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Mrs. Sperling,

Mrs. Meadow,

my grandmother, Gusty —

evening, porch, shadows,

robed in cotton dresses,

buttoned-up sweaters,

hair tied back in buns

under babushkas,

wire-rim spectacles

and heavy black shoes.

Twittering in Yiddish.

Even when young

they looked old. Each

had at least one deaf ear,

how they looked directly

at you when you spoke.

Hidden in their nest

perched in the buckeye

that throws its leaves

across early evening.

Three widows from across

the waters. They’ve returned.

I want them to rest awhile

after their long lives of labor

before they spin and weave,

these birds of some exotic

species not recorded

on anyone’s life list,

relaxing their shoulders

as the shiny brown fruit plunks

into the grass. I place one

in each of their dough-crusted

hands, reciting Basho:

it is a common flower

the worldly think not worth

their note, chestnut

at the hermit’s eaves.

I want them to kibitz

about nothing we should

be concerned with

until the next millennium,

or the one after.

— Philip Terman

* * *|

Philip Terman was born in Cleveland, Ohio, and studied at Ohio University, the University of Washington and Ohio State University. He teaches creative writing at Clarion University. His first full-length collection, “The House of Sages,” was published by Mammoth Books in 1998. He has received the Anna Davidson Rosenberg Award for poetry on the Jewish experience, an Academy of American Poets prize, and the Kenneth Patchen Award. Mammoth is bringing out a second collection, “Book of the Unbroken Days,” in 2003.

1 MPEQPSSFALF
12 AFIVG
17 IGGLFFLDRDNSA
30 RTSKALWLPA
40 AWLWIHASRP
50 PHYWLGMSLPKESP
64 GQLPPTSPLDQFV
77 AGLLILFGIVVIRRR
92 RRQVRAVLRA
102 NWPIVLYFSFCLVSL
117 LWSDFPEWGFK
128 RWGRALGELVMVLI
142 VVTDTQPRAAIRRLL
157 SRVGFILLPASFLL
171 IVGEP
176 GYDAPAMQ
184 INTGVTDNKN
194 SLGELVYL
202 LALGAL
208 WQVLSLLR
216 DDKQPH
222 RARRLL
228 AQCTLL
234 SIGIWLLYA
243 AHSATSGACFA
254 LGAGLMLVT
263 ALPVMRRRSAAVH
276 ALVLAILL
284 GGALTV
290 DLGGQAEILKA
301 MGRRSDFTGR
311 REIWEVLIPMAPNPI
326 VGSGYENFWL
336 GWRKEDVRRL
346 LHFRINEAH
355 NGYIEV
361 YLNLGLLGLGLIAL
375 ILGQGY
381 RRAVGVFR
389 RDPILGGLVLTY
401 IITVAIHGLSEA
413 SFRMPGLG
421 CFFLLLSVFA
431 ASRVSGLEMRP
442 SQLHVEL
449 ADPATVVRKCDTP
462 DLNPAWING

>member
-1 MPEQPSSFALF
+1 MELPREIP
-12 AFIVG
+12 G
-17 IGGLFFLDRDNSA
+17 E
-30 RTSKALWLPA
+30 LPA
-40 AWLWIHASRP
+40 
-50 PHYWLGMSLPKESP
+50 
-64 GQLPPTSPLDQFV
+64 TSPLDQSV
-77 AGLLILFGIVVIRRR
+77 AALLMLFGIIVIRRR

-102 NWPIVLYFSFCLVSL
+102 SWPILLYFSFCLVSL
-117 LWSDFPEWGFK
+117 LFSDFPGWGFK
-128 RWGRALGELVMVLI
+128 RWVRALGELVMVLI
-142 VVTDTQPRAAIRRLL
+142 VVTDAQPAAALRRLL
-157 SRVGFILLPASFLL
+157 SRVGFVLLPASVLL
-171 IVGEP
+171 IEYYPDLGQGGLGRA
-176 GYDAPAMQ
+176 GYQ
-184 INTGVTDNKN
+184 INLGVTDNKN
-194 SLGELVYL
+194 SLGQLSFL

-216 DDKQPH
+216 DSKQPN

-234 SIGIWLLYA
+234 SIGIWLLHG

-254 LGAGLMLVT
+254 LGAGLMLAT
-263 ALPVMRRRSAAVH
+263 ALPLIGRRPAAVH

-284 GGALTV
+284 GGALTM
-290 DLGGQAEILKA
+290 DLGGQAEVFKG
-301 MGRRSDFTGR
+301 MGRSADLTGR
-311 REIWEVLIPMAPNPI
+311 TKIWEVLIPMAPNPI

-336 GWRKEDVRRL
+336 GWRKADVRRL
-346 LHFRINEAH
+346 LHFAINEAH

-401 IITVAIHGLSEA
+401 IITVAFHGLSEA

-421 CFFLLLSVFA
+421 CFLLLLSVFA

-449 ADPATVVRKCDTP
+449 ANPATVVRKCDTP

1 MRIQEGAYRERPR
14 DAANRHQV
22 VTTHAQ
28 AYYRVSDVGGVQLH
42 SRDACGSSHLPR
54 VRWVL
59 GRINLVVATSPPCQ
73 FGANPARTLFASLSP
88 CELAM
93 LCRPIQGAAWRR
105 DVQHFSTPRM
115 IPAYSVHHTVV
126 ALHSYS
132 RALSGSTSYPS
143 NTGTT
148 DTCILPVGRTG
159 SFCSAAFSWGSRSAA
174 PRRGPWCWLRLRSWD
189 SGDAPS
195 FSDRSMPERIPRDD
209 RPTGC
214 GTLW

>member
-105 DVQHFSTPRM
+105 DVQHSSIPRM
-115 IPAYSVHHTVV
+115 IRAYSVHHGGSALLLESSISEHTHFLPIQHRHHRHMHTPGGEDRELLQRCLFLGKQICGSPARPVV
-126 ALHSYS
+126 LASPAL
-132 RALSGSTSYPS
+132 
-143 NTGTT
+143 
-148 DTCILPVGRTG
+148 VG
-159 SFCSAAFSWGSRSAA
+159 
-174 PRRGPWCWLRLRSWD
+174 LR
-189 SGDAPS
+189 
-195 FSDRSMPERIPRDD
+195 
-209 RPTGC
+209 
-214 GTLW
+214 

“The Muses” can be read pleasurably as an affectionate salute to three old ladies, the poet’s grandmother among them, each deaf in one ear, but “twittering” happily in Yiddish in the shade of that iconic Ohio tree, the buckeye. The women — clearly immigrants from the old country — are seen as migrant birds who have taken nest in the American landscape, and since for a poet a bird is also often an emblem for the self (from John Keats’s nightingale to Walt Whitman’s “solitary singer”), we see as well that these three old birds have carried a song of Jewish self from the old country to the new, and that the poet, listening as a child, picked up some flavor of that song that still endures in his work.

Yet here is where the story gets complicated, mingling old country and new, American and Jewish, Greek (for the muses) and Japanese. The three muses — a number more apt for the graces, but who’s counting? — represent the source of poetic inspiration, but so does Basho, the Japanese haiku master. The brown fruit that falls at their feet — and which the poet remembers himself as a boy handing to them as an offering — recalls the chestnut in Basho’s poem. It is said that some birds — the mockingbird, for instance — pick up songs of every bird they’ve mingled with in their travels. Poets travel even faster than birds on “the viewless wings of poesy,” as Keats once put it, and they travel as well by ear and by heart.

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